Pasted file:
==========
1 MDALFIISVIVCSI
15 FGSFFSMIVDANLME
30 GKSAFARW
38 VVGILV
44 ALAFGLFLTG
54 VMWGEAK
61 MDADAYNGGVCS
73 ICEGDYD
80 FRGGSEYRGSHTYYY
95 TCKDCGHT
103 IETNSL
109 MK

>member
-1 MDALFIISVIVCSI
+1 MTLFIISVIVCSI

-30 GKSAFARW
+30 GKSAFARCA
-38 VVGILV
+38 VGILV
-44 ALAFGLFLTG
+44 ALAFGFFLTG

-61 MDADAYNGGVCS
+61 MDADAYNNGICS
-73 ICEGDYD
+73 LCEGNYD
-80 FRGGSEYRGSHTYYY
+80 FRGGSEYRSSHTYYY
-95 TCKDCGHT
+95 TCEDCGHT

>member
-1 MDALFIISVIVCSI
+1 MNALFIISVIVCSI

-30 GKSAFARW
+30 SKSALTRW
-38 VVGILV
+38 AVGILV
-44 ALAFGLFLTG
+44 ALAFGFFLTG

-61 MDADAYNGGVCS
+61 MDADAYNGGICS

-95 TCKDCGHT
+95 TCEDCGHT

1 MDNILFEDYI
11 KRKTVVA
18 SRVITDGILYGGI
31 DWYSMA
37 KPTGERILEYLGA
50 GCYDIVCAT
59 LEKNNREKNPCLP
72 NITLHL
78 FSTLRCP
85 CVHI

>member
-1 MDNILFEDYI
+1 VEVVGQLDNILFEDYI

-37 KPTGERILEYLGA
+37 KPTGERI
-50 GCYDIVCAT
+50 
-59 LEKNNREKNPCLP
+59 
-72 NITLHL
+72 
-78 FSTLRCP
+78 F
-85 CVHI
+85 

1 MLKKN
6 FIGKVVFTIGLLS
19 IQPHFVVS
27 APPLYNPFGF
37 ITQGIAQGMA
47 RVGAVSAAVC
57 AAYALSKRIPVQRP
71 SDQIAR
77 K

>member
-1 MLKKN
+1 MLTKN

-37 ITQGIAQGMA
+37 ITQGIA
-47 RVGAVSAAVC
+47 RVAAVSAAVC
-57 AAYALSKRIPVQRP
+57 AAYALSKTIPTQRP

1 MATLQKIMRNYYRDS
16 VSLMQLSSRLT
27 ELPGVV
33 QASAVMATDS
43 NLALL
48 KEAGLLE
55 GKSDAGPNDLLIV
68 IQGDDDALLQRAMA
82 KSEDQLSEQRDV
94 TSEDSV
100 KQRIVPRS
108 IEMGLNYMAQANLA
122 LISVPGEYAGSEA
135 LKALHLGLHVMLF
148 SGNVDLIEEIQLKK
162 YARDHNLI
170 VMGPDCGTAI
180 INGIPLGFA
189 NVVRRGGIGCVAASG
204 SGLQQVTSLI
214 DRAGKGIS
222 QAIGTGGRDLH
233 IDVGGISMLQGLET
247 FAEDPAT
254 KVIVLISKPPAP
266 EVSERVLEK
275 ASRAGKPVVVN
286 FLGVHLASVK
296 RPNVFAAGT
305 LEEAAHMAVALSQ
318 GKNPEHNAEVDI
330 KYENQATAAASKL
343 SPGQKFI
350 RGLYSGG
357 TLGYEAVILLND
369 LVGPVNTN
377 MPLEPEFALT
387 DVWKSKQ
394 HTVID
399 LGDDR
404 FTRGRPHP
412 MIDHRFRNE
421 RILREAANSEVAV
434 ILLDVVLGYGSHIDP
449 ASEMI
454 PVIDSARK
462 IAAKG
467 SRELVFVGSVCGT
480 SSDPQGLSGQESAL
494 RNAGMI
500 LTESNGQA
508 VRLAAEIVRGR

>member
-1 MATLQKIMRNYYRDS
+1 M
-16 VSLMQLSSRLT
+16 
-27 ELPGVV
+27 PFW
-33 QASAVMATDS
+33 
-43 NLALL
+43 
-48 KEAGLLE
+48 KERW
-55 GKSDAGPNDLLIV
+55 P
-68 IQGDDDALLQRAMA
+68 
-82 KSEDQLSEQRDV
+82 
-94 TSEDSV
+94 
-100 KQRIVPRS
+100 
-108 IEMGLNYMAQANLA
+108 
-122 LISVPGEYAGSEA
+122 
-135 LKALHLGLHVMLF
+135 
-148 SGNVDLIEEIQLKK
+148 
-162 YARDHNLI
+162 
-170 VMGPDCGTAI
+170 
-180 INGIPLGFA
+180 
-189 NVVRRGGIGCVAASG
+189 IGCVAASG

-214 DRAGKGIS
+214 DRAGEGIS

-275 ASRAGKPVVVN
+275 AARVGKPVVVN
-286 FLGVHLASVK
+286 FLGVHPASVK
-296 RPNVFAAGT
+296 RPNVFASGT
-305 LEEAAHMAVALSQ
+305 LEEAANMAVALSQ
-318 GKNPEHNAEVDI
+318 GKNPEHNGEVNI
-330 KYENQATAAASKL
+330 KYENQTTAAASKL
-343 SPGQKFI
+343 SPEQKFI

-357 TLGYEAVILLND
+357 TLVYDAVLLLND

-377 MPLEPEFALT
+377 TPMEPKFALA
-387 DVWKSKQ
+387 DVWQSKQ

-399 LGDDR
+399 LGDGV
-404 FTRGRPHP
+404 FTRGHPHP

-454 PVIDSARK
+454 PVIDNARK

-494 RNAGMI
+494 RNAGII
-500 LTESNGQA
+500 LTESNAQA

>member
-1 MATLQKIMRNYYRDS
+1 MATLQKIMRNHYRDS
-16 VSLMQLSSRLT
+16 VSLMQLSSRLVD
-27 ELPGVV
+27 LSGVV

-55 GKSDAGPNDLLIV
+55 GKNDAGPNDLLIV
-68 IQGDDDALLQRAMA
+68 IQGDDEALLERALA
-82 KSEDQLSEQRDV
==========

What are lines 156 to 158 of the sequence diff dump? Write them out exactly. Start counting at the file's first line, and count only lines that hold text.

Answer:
+82 
-94 TSEDSV
+94 